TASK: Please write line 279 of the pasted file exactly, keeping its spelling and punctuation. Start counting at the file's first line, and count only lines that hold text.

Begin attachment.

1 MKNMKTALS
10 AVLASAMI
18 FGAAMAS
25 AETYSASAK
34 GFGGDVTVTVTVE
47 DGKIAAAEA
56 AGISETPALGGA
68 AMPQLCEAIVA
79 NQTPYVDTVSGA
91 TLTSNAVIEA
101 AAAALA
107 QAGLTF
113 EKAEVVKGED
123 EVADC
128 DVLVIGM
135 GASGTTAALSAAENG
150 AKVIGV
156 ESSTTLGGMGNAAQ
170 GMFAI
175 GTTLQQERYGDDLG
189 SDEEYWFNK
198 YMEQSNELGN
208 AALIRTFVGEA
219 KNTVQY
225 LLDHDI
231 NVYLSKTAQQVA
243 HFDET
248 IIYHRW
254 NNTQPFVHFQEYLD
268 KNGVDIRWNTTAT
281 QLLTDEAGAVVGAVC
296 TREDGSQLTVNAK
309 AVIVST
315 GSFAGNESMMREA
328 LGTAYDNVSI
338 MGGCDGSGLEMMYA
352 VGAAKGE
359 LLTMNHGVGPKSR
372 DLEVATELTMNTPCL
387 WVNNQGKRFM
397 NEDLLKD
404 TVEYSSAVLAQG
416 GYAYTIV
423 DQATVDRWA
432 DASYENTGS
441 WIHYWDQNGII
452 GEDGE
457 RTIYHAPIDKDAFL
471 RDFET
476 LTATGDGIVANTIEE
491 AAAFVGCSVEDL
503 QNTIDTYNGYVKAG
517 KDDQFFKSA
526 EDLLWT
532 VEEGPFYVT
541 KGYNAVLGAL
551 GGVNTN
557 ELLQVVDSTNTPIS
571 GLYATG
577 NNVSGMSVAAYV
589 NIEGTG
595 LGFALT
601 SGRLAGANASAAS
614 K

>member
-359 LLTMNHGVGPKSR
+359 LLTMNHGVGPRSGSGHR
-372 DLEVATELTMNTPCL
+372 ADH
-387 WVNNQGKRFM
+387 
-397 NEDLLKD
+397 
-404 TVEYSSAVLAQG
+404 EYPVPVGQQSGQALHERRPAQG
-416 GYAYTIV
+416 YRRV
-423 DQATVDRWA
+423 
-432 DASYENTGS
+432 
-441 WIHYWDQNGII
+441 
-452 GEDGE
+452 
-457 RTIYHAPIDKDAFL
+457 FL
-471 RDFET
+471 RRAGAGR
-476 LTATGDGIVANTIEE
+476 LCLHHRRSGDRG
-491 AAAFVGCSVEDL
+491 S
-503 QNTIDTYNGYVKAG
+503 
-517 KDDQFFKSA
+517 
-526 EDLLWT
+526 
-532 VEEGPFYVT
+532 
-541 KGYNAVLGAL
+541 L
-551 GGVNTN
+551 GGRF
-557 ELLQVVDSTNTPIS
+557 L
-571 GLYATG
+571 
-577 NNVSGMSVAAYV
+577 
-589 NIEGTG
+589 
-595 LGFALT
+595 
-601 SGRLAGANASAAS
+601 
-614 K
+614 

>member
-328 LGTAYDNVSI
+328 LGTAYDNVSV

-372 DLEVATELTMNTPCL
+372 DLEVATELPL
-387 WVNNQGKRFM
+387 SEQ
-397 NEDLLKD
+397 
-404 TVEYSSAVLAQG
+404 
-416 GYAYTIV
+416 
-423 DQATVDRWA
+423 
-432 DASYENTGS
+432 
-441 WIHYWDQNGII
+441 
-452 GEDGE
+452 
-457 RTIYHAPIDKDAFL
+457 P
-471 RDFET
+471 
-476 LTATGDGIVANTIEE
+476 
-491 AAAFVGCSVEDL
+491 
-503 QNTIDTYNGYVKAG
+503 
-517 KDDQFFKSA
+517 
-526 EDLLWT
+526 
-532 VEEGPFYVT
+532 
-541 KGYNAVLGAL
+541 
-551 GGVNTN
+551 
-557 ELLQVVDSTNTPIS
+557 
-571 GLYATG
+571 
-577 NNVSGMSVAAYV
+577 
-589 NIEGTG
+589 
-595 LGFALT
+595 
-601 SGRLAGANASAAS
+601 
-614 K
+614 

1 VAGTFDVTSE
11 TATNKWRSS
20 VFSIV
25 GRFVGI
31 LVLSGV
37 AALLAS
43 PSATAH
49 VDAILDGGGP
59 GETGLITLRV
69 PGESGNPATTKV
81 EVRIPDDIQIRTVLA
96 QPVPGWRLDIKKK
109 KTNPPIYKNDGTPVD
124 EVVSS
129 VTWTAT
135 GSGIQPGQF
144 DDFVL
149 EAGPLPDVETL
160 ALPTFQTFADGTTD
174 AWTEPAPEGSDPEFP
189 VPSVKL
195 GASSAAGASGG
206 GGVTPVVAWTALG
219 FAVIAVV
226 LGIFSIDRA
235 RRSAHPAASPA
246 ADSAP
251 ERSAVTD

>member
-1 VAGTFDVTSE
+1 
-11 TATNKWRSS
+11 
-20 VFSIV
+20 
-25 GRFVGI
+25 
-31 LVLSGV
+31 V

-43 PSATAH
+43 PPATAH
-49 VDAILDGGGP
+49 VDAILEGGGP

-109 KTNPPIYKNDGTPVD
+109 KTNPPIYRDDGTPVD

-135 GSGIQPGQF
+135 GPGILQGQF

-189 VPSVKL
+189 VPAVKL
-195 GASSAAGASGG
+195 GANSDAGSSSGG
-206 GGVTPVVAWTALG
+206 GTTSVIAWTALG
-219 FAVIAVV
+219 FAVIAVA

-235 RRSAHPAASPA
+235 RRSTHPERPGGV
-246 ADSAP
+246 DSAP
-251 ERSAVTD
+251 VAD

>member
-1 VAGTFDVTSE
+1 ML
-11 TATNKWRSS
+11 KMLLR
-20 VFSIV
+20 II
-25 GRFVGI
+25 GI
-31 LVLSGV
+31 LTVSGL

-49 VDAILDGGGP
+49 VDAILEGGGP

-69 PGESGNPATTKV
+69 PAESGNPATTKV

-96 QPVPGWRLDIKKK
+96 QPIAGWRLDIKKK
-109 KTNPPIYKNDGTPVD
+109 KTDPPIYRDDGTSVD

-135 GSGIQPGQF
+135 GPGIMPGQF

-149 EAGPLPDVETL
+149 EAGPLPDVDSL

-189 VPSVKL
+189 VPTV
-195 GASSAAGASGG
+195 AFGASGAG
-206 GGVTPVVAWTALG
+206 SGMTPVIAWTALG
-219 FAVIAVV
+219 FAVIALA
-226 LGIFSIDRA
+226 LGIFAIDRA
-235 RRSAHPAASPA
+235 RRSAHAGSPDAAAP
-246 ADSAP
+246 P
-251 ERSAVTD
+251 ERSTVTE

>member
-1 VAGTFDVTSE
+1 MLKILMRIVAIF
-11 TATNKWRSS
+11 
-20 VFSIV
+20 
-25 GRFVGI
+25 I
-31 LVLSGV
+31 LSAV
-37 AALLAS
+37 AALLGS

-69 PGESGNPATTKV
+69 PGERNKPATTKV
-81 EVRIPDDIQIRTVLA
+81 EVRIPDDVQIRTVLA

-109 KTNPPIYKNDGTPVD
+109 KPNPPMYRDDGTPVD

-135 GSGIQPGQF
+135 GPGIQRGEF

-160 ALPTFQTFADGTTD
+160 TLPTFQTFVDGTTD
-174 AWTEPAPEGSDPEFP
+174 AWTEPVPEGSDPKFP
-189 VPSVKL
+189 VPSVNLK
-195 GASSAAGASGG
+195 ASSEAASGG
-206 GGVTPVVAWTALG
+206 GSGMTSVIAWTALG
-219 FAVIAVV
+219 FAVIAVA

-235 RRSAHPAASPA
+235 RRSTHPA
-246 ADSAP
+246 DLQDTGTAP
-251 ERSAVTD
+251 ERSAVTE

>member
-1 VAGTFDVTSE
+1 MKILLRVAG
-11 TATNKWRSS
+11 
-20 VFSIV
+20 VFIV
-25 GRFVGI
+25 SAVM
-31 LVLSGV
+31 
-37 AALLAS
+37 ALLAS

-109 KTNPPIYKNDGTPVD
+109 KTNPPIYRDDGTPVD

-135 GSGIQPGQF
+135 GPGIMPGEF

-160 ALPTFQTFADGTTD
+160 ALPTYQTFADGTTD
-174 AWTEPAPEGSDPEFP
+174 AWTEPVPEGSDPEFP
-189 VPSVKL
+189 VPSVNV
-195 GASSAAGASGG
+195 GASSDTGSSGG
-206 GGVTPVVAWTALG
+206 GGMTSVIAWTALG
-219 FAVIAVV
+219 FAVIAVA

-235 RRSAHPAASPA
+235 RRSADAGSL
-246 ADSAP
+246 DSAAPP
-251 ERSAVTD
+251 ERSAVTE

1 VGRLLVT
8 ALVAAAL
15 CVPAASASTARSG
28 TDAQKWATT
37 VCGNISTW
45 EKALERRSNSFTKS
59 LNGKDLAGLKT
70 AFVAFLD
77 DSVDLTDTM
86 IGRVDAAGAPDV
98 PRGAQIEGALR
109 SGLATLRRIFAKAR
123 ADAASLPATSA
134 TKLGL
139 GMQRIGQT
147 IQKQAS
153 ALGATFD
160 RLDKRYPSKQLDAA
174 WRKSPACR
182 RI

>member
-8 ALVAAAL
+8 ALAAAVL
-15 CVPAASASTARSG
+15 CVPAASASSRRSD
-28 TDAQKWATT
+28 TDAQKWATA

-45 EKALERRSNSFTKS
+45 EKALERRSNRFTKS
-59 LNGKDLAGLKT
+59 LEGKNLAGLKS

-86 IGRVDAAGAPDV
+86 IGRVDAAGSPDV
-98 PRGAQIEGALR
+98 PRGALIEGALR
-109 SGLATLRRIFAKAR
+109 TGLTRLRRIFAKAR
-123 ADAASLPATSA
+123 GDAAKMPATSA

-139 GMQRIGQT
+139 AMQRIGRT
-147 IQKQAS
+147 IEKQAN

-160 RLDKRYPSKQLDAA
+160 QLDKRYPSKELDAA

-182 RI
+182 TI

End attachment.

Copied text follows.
+11 